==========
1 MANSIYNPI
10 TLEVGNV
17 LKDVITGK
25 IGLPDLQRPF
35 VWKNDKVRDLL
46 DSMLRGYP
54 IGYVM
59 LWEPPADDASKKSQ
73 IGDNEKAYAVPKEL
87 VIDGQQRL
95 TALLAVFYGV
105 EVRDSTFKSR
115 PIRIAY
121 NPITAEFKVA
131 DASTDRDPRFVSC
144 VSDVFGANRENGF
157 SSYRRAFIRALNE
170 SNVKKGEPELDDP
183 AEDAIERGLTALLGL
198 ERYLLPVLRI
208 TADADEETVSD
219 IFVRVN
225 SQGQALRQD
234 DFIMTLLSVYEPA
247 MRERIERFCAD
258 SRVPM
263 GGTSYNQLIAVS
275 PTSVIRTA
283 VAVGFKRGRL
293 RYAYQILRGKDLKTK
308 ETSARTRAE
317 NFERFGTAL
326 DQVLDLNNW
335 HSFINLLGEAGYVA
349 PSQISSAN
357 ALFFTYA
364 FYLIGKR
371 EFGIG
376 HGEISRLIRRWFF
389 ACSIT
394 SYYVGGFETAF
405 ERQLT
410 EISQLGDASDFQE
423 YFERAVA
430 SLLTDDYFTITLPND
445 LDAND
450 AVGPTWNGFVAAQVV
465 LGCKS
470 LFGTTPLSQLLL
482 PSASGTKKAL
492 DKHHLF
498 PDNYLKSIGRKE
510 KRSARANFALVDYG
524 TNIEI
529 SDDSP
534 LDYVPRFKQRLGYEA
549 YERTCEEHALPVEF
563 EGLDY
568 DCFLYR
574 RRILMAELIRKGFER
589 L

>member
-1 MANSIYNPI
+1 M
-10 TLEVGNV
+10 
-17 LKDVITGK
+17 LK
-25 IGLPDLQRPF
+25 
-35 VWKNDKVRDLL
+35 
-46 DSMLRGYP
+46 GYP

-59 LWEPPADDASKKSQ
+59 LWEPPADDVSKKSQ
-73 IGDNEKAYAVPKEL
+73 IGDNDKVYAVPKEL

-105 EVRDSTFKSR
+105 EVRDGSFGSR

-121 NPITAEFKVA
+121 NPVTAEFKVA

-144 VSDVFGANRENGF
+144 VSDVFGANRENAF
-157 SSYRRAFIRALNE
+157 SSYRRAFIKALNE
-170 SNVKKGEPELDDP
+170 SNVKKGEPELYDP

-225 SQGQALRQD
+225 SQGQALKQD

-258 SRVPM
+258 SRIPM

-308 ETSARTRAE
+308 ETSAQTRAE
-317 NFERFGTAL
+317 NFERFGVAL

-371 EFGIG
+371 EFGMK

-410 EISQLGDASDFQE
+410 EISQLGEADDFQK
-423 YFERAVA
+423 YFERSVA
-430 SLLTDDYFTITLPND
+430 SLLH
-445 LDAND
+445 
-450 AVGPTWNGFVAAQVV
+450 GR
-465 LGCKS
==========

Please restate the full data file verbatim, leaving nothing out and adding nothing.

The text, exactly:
1 MANSIYNPI
10 TLEVGNV
17 LKDVITGK
25 IGLPDLQRPF
35 VWKNDKVRDLL
46 DSMLRGYP
54 IGYVM
59 LWEPPADDASKKSQ
73 IGDNEKAYAVPKEL
87 VIDGQQRL
95 TALLAVFYGV
105 EVRDSTFKSR
115 PIRIAY
121 NPITAEFKVA
131 DASTDRDPRFVSC
144 VSDVFGANRENGF
157 SSYRRAFIRALNE
170 SNVKKGEPELDDP
183 AEDAIERGLTALLGL
198 ERYLLPVLRI
208 TADADEETVSD
219 IFVRVN
225 SQGQALRQD
234 DFIMTLLSVYEPA
247 MRERIERFCAD
258 SRVPM
263 GGTSYNQLIAVS
275 PTSVIRTA
283 VAVGFKRGRL
293 RYAYQILRGKDLKTK
308 ETSARTRAE
317 NFERFGTAL
326 DQVLDLNNW
335 HSFINLLGEAGYVA
349 PSQISSAN
357 ALFFTYA
364 FYLIGKR
371 EFGIG
376 HGEISRLIRRWFF
389 ACSIT
394 SYYVGGFETAF
405 ERQLT
410 EISQLGDASDFQE
423 YFERAVA
430 SLLTDDYFTITLPND
445 LDAND
450 AVGPTWNGFVAAQVV
465 LGCKS
470 LFGTTPLSQLLL
482 PSASGTKKAL
492 DKHHLF
498 PDNYLKSIGRKE
510 KRSARANFALVDYG
524 TNIEI
529 SDDSP
534 LDYVPRFKQRLGYEA
549 YERTCEEHALPVEF
563 EGLDY
568 DCFLYR
574 RRILMAELIRKGFER
589 L

>member
-1 MANSIYNPI
+1 M
-10 TLEVGNV
+10 
-17 LKDVITGK
+17 LK
-25 IGLPDLQRPF
+25 
-35 VWKNDKVRDLL
+35 
-46 DSMLRGYP
+46 GYP

-59 LWEPPADDASKKSQ
+59 LWEPPADDVSKKSQ
-73 IGDNEKAYAVPKEL
+73 IGDNDKVYAVPKEL

-105 EVRDSTFKSR
+105 EVRDGSFGSR

-121 NPITAEFKVA
+121 NPVTAEFKVA

-144 VSDVFGANRENGF
+144 VSDVFGANRENAF
-157 SSYRRAFIRALNE
+157 SSYRRAFIKALNE
-170 SNVKKGEPELDDP
+170 SNVKKGEPELYDP

-225 SQGQALRQD
+225 SQGQALKQD

-258 SRVPM
+258 SRIPM

-308 ETSARTRAE
+308 ETSAQTRAE
-317 NFERFGTAL
+317 NFERFGVAL

-371 EFGIG
+371 EFGMK

-410 EISQLGDASDFQE
+410 EISQLGEADDFQK
-423 YFERAVA
+423 YFERSVA
-430 SLLTDDYFTITLPND
+430 SLLH
-445 LDAND
+445 
-450 AVGPTWNGFVAAQVV
+450 GR
-465 LGCKS